With rising interest rates and new financial legislation, economists agree that the world of real estate is currently a seller’s market. However, in the highly competitive environment of Los Angeles luxury real estate, knowing where to start can be difficult. With help from our qualified top real estate agents and experts, we’ve designed Neue Focus’s 2017 Home Seller’s Checklist to guide you through the process of selling a home.
Above All: Stay Honest With Yourself & Remain Objective
If there’s one key piece of advice for selling your home, it’s to always stay honest with yourself and your agent during the entire process. Look at your home objectively through a buyer’s eyes: What could you improve its appearance? What decor could you add or remove that would appeal to a large pool of buyers? Being honest with your agent is also vital to selling your home. When selecting an agent, do you feel as if you can talk freely with him or her? Is there something about the transaction that’s unclear to you? If there are any uncertainties during the process of selling your home, always be vocal with your agent and explain your concerns. At Neue Focus, our Seller’s Checklist is designed to elucidate the process of selling your home successfully and getting the most out of L.A.’s luxury real estate market.
1. Find an Agent You’re Comfortable With
Finding an agent you trust is perhaps the most important part of the real estate process. After all, your agent is your concierge to the world of Los Angeles luxury real estate and is vital to executing a sale. Because of the intimate role your agent plays in the real estate process, it is essential that you feel comfortable with your agent on both a professional and personal level.
Professional Comfort: When choosing an agent, you need to feel confident that he or she can handle the transaction successfully. Aside from inquiring whether the agent has experience outbidding or closing multimillion dollar deals, here are some surefire ways to confirm the strength of an agent’s record.
- Ask to see an activity list. An activity list is a record of all the buyers and sellers, neighborhoods, and price points an agent has represented over the course of his or her career. When reading an agent’s activity list, it’s important to see if they have worked in your neighborhood and price range, and whether they have a solid history of successful sales.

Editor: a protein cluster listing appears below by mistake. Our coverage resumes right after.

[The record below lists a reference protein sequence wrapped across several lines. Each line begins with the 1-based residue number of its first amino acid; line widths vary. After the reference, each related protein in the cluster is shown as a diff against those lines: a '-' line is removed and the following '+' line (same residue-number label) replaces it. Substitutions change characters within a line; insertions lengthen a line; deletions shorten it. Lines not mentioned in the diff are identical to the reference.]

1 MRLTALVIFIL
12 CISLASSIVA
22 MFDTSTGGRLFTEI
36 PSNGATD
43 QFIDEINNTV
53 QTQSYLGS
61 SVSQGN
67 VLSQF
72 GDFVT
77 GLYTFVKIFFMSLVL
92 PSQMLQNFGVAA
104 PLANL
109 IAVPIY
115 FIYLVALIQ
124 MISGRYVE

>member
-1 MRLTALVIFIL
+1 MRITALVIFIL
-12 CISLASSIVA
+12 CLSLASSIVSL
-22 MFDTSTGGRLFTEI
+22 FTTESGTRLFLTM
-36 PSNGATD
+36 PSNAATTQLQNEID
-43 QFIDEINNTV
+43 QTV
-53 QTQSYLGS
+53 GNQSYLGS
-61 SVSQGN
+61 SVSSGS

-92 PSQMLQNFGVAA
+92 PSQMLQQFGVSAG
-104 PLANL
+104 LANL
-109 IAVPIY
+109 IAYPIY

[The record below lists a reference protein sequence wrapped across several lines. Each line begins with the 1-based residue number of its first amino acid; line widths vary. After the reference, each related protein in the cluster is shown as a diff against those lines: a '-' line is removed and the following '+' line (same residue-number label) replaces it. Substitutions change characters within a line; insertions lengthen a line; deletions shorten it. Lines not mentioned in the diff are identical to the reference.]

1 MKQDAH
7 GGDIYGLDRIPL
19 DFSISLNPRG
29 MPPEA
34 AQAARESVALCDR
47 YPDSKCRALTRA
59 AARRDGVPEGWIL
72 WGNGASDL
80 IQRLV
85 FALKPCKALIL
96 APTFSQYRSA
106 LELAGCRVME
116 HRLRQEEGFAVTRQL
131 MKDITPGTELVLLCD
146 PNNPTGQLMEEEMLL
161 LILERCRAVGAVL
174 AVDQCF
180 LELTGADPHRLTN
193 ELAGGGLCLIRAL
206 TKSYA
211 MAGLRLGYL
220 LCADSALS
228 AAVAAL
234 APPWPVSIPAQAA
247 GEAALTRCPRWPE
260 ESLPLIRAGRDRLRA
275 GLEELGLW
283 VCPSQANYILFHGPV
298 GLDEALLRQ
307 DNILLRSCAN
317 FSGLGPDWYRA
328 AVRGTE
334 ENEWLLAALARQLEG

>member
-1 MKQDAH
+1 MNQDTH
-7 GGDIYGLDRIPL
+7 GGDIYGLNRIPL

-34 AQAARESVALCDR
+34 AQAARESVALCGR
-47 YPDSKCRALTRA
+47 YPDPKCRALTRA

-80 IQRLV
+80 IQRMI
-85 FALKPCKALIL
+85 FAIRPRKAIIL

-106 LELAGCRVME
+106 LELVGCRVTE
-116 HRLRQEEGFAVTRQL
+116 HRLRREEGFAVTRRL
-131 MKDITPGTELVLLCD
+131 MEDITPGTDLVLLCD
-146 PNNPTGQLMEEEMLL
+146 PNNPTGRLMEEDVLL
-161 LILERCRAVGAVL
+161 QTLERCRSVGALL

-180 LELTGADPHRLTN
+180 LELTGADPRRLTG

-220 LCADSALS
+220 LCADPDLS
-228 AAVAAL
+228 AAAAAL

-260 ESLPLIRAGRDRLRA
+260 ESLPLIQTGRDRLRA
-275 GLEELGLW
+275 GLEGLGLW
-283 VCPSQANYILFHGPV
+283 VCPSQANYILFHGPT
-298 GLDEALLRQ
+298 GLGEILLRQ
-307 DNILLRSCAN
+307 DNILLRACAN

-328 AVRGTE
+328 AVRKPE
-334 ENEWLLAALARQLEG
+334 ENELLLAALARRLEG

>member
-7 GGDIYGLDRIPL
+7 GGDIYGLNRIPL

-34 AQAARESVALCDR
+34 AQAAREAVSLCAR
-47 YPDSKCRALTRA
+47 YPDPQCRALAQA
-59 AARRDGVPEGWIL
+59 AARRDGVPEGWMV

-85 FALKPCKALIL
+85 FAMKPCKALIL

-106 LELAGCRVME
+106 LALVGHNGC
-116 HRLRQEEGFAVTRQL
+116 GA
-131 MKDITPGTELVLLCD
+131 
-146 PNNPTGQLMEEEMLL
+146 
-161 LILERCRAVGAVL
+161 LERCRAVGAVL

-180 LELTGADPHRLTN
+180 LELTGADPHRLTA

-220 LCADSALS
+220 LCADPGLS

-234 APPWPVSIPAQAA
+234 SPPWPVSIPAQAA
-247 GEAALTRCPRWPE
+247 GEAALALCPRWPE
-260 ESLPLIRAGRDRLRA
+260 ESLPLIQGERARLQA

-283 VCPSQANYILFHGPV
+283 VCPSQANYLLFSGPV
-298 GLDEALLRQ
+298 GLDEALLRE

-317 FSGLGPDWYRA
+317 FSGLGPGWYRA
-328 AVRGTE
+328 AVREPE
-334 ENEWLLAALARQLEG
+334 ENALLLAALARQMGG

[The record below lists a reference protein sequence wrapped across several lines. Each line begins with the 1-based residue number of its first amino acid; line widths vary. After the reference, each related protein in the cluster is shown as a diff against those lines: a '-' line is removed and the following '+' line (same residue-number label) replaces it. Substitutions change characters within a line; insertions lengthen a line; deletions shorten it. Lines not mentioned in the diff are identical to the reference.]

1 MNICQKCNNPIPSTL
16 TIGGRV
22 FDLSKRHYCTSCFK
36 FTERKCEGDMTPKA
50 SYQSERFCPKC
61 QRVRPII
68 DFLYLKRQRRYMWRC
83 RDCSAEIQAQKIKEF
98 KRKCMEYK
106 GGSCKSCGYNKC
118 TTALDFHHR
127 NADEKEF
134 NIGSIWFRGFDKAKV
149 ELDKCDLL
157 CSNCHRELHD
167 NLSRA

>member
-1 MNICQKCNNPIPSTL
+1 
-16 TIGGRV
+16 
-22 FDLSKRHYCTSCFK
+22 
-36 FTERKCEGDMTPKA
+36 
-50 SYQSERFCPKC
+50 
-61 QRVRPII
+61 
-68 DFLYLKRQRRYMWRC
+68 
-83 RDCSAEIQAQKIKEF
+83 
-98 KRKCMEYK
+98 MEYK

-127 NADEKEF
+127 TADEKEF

- How old are your agent’s comparable sales? Also known as “comps,” reviewing your agent’s comparable sales is important to determining their current market performance. Due to the rapidly changing market of Los Angeles luxury real estate, you’ll want to see comps from your neighborhood that are no more than two to three months old.
Personal Comfort: Being comfortable with your agent on a personal level is also vital to a successful sale. When interacting with your agent, you should feel as if you can ask your agent anything about the real estate process. The following are a few points to be aware of when assessing your comfort-level with your agent.
- Does your agent answer all of your questions so that you’re comfortable with the process of selling?
- Does the agent seem too aggressive in a way that makes you feel uneasy?
- Do you feel like you can talk to your agent about any reservations you may have during the transaction?
2 . Research Your Home’s Market Value
Researching your home value and staying on top of your local market is a must for sellers. Flyers in the mail are helpful in figuring out broad trends in local markets, but they’re not always the most accurate. The best line of action is to consult your agent and discuss your neighborhood’s Comparative Market Analysis or CMA. After your agent assesses your home, he or she will create a CMA report of recent comparable sales and market trends in your area. From the CMA, you and your agent will be able to create a unique marketing strategy tailored to buyers in your market.
3 . Have Your Property Inspected
Home inspections are essential to protecting the asking price of your home. During this process, an inspector will examine the physical condition of your home and assess what repairs should be made. General inspections can range anywhere from $200 to $400, but may be more depending on the size of the home. Although some realtors may advise against spending any money on inspections (since buyers always have their own inspectors towards the end of escrow), having your property examined before it goes on the market is a sure way to save time and money on your sale. By making repairs before the property is listed, instead of waiting for the buyer to spot flaws and and make requests, the closing process will be significantly shorter. Additionally, repairing issues you find during inspection may help keep your asking price higher since the property will be in top shape.
4 . Honestly Assess Your Home’s Physical Condition
When preparing your home to enter the market, it’s important to view your home objectively through buyers’ eyes. For example, painting the hot pink walk-in closet a more neutral color, or replacing your retro 1950’s style refrigerator with a more recent model will help buyers easily envision themselves in the space. Changes or repairs to your home can fall into either one of two categories: cosmetic or structural.
- Cosmetic Repairs: These are repairs that can be fixed for minimal to low cost as opposed to major renovations that require serious construction. Painting a room, repairing torn windows, refinishing wooden floors, and replacing old light fixtures are all examples of small, DIY cosmetic repairs that can give your home an instant facelift. Minor plumbing repairs, like replacing sink faucets, may require the help of a professional. Additionally, repainting walls neutral colors can also help your home appeal to a wider range of buyers.